Double Eagle PCGS PR66
The Philadelphia Mint found it impossible to polish the basined surfaces and high relief devices of the new Saint-Gaudens design in the same manner as the old brilliant proofs of previous years. Accordingly, they adopted an artistic matte, or sandblast, finish for gold proof coins in 1908. After striking, the 1908 proofs were heavily sandblasted with a coarse grain of sand that produced a dark olive-gold patina, with none of the reflective fields and field-device contrast of earlier proofs. The resulting finish resembled that seen on some European medals of the period, but contemporary U.S. collectors much preferred the old brilliant proof finish. Mint records indicate only 101 proof double eagles were distributed in 1908. Remaining unsold pieces were subsequently melted. Probably no more than 60 to 70 examples survive today in all grades. In hand, the color is more of a yellow-gold than the reddish-orange seen in our images. The PCGS population is only 5 with 3 higher.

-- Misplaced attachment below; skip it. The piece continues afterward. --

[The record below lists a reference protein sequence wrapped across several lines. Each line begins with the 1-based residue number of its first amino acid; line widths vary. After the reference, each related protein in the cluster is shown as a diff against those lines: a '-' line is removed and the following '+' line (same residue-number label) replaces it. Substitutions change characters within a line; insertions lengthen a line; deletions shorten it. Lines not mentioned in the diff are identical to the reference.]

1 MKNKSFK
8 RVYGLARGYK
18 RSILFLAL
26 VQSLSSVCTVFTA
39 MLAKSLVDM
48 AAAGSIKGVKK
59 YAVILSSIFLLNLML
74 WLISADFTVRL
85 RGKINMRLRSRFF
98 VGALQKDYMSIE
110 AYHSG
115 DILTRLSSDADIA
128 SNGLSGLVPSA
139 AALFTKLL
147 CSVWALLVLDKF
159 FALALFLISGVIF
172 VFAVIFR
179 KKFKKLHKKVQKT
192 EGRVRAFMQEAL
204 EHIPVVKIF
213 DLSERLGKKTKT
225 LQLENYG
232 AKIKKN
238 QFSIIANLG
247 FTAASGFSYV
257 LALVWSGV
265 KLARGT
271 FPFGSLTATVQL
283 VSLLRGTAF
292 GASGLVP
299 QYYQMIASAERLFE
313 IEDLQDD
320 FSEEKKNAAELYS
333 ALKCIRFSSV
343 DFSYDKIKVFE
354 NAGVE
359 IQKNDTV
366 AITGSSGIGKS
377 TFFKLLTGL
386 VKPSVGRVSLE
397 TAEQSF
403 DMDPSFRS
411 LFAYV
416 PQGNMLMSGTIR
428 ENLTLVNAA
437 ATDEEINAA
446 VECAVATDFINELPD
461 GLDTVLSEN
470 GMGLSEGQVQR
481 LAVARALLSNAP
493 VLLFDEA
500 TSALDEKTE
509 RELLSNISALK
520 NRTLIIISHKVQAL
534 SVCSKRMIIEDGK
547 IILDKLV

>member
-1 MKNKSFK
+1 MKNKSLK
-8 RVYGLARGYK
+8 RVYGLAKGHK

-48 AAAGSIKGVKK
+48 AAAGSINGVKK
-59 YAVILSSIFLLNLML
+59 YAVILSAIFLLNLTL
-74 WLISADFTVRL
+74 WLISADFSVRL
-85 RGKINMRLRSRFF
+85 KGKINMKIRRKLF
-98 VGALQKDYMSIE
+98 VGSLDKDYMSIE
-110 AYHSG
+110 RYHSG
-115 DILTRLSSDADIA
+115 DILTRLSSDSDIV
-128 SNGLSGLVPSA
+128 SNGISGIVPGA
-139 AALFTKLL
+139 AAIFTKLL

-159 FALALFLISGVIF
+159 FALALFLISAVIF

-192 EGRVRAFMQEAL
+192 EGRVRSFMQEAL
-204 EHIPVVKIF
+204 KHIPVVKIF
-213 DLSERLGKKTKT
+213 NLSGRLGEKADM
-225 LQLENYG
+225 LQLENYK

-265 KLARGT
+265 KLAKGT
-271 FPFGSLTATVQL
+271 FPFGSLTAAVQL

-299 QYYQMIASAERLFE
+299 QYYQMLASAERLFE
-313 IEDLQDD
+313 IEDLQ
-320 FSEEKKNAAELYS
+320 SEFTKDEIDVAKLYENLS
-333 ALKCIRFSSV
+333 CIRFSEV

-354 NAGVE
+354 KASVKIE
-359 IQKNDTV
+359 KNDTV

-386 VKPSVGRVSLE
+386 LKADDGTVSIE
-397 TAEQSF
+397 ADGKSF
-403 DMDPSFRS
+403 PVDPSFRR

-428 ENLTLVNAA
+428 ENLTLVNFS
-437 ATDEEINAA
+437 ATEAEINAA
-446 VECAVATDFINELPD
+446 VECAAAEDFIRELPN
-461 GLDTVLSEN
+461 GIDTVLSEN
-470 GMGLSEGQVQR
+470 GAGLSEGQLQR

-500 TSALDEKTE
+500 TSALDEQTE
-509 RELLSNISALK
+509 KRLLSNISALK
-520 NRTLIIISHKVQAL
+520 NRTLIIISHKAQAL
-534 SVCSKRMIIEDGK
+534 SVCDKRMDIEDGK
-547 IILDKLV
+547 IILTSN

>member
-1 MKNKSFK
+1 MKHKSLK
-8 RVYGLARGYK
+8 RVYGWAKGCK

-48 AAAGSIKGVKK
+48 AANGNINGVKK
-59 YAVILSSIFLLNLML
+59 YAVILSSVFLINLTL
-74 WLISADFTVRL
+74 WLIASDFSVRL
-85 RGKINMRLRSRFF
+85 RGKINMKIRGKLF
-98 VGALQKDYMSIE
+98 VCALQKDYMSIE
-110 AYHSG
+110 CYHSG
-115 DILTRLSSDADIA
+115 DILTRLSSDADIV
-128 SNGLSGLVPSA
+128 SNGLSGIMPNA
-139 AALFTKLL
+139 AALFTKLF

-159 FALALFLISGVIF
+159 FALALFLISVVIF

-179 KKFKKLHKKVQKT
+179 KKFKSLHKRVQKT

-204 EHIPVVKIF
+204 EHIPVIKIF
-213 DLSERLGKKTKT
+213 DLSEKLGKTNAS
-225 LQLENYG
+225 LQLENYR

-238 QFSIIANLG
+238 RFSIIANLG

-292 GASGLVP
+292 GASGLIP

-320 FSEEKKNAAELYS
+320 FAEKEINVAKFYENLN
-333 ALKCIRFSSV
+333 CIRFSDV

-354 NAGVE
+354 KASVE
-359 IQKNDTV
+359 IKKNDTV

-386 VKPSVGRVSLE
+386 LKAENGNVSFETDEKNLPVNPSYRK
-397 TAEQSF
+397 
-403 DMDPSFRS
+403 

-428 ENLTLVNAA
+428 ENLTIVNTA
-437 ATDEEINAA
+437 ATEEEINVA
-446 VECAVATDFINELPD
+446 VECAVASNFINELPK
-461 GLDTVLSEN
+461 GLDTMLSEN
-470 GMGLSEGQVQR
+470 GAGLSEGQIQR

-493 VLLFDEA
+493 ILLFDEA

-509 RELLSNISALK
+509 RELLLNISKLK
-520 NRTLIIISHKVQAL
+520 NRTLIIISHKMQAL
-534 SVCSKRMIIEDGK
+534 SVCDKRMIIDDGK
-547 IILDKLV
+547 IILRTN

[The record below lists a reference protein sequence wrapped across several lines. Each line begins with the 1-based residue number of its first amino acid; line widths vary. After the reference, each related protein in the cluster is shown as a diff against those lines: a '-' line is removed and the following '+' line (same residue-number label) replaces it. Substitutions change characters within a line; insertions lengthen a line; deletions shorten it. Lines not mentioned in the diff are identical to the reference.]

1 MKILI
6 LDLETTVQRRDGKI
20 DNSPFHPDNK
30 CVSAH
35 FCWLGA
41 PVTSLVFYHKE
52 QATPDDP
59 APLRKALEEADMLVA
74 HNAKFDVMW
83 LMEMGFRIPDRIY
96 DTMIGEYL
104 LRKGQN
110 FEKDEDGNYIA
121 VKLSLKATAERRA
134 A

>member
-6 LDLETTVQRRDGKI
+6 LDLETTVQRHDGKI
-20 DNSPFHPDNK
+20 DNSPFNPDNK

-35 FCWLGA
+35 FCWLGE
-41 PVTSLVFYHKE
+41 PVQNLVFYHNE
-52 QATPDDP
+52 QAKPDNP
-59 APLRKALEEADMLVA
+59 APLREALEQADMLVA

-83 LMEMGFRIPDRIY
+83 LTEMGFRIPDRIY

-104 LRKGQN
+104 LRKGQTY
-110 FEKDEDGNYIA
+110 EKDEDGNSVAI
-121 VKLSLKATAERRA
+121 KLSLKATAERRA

Offered at $145, 700 delivered
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